Nielsen, the global information and ratings company, estimated that the average U.S. smartphone owner used 733 megabytes of data per month  in Q1 2013. Verizon told the Wall Street Journal that 90 percent of its customers stay within the range of its $60 per month two gigabyte plan without going over the threshold.
Android and iPhone users who use their phones to update Facebook and Twitter, check emails, and browse the web generally will not exceed 1 gigabyte of data per month. But there’s always that chance you become ensconced with a one hour video that happens to be in high definition, and get a rude awakening on your next bill. Here are three tips to help you avoid going over your data cap.
Change Your Phone Settings
Though it’s a bit tedious, you can program nearly every smartphone to shut down when a given data limit is reached. The Samsung Galaxy , which according to Business Insider has now sold more than 200 million units since its 2010 launch, is one of the easier smartphones to set data limits on.
Go to “settings” and select “data usage.” Place a checkmark by both the plan you are using and the “set data limit” option from the list provided. Make sure that the billing date range matches what your bill says.
Drag the red data line to a number just below the cap for each month. You will no longer be able to access the Internet (without Wi-Fi) once you reach this limit. The orange line can be dragged just below the red line, and will give you a warning when you’re approaching the limit.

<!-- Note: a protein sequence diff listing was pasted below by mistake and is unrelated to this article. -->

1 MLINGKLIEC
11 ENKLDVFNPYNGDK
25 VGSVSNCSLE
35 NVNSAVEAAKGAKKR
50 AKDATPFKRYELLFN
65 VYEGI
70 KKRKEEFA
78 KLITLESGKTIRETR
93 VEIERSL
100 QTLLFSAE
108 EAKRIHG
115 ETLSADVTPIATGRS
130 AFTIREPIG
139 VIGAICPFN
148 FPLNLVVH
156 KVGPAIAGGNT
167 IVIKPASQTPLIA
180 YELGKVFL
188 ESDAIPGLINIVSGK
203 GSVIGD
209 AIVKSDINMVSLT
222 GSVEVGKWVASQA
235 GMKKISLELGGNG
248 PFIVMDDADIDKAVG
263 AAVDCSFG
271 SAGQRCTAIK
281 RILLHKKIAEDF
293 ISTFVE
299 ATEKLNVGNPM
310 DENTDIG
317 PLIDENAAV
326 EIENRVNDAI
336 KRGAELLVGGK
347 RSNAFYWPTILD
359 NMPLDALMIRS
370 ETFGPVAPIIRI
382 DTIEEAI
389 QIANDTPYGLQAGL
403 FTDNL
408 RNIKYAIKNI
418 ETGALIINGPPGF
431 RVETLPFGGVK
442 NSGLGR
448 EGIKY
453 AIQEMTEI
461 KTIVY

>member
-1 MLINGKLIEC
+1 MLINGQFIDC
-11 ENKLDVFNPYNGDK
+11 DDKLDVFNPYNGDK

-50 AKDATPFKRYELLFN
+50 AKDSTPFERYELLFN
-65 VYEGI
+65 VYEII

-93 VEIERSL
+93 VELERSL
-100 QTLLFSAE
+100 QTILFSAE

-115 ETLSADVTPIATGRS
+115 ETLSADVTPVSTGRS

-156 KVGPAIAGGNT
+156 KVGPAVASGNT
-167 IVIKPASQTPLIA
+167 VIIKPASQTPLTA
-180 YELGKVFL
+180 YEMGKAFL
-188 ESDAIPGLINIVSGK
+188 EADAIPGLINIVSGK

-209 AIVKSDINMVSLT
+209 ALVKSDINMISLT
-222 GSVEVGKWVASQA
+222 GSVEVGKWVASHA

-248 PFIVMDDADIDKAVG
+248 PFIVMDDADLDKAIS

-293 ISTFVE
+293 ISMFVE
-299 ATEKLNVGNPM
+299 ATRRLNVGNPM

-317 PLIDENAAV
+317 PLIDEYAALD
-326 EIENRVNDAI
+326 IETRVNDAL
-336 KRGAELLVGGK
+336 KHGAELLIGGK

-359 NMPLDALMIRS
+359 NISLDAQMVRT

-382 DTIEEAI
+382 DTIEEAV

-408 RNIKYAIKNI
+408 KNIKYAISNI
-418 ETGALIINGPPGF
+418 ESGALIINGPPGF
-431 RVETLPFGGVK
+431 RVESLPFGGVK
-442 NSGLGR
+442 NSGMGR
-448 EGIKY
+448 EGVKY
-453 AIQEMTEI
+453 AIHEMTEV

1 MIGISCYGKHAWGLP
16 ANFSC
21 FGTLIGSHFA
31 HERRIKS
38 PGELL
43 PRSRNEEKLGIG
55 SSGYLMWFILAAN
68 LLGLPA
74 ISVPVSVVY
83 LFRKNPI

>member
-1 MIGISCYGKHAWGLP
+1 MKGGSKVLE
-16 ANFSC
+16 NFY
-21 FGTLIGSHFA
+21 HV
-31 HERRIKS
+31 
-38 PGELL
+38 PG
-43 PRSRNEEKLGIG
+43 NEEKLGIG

Selectively Disable Apps
A handy feature in iOS 7 allows you to restrict certain apps so they can only connect using Wi-Fi. It is especially useful if you are an avid gamer since those apps notoriously suck down data like 1980s eight-cylinder cargo vans.
Open the Setting app and select “Cellular.” This will bring up the “use Cellular Network Data For:”  screen, which lists all your apps. There is a toggle switch to the right of each one. Simply switch it to the “off” position to prevent that app from using your monthly data allowance.
Not only are ads irritable, but they also support most free gaming apps. This means even when you’re playing a game that otherwise doesn’t require an Internet connection, the app still needs to connect to the Internet to display the advertisements. Blocking these data-sucking annoyances can save you several megabytes in data every month.
The easiest way to do this is by upgrading your free apps to the paid versions so the ads don’t display. The other way is to download one of several ad-blocking apps. AdBlock Plus  is one option for Android. AdAway and NoRoot Ad-Remover Lite are two others to consider. Weblock and Adblock are two options for iPhones.
~ Dorothy Morgan